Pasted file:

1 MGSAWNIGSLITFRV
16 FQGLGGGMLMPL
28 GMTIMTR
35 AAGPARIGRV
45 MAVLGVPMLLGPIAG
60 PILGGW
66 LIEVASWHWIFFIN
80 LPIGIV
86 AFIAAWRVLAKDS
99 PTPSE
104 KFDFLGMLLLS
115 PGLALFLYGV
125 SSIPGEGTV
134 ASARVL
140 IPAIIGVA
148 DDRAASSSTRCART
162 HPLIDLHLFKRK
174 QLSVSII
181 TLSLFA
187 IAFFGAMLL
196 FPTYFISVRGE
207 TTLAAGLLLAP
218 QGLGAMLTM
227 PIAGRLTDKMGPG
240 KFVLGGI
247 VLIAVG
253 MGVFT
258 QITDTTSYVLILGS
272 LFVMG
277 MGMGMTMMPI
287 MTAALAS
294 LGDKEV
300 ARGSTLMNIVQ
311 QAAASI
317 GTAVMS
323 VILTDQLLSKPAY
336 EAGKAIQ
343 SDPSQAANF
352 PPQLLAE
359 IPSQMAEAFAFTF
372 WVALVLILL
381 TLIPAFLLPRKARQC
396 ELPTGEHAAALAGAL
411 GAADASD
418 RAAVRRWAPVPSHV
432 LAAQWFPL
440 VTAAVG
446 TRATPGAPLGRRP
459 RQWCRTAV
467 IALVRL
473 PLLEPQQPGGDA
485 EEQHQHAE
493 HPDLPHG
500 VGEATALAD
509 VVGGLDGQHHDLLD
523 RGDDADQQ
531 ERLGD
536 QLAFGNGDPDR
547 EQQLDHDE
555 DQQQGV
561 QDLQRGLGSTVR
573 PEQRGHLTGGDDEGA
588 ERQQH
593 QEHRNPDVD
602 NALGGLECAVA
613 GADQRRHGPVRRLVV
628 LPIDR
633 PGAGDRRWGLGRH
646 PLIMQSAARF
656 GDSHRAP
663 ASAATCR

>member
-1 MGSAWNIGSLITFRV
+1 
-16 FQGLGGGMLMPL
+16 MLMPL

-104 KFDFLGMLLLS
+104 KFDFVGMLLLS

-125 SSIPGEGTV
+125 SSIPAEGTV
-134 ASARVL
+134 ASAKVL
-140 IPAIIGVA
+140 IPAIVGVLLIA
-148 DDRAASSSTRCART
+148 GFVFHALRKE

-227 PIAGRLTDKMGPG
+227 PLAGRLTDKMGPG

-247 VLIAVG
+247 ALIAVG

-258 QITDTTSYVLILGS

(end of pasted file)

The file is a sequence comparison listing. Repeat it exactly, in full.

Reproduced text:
1 MGSAWNIGSLITFRV
16 FQGLGGGMLMPL
28 GMTIMTR
35 AAGPARIGRV
45 MAVLGVPMLLGPIAG
60 PILGGW
66 LIEVASWHWIFFIN
80 LPIGIV
86 AFIAAWRVLAKDS
99 PTPSE
104 KFDFLGMLLLS
115 PGLALFLYGV
125 SSIPGEGTV
134 ASARVL
140 IPAIIGVA
148 DDRAASSSTRCART
162 HPLIDLHLFKRK
174 QLSVSII
181 TLSLFA
187 IAFFGAMLL
196 FPTYFISVRGE
207 TTLAAGLLLAP
218 QGLGAMLTM
227 PIAGRLTDKMGPG
240 KFVLGGI
247 VLIAVG
253 MGVFT
258 QITDTTSYVLILGS
272 LFVMG
277 MGMGMTMMPI
287 MTAALAS
294 LGDKEV
300 ARGSTLMNIVQ
311 QAAASI
317 GTAVMS
323 VILTDQLLSKPAY
336 EAGKAIQ
343 SDPSQAANF
352 PPQLLAE
359 IPSQMAEAFAFTF
372 WVALVLILL
381 TLIPAFLLPRKARQC
396 ELPTGEHAAALAGAL
411 GAADASD
418 RAAVRRWAPVPSHV
432 LAAQWFPL
440 VTAAVG
446 TRATPGAPLGRRP
459 RQWCRTAV
467 IALVRL
473 PLLEPQQPGGDA
485 EEQHQHAE
493 HPDLPHG
500 VGEATALAD
509 VVGGLDGQHHDLLD
523 RGDDADQQ
531 ERLGD
536 QLAFGNGDPDR
547 EQQLDHDE
555 DQQQGV
561 QDLQRGLGSTVR
573 PEQRGHLTGGDDEGA
588 ERQQH
593 QEHRNPDVD
602 NALGGLECAVA
613 GADQRRHGPVRRLVV
628 LPIDR
633 PGAGDRRWGLGRH
646 PLIMQSAARF
656 GDSHRAP
663 ASAATCR

>member
-1 MGSAWNIGSLITFRV
+1 
-16 FQGLGGGMLMPL
+16 MLMPL

-104 KFDFLGMLLLS
+104 KFDFVGMLLLS

-125 SSIPGEGTV
+125 SSIPAEGTV
-134 ASARVL
+134 ASAKVL
-140 IPAIIGVA
+140 IPAIVGVLLIA
-148 DDRAASSSTRCART
+148 GFVFHALRKE

-227 PIAGRLTDKMGPG
+227 PLAGRLTDKMGPG

-247 VLIAVG
+247 ALIAVG

-258 QITDTTSYVLILGS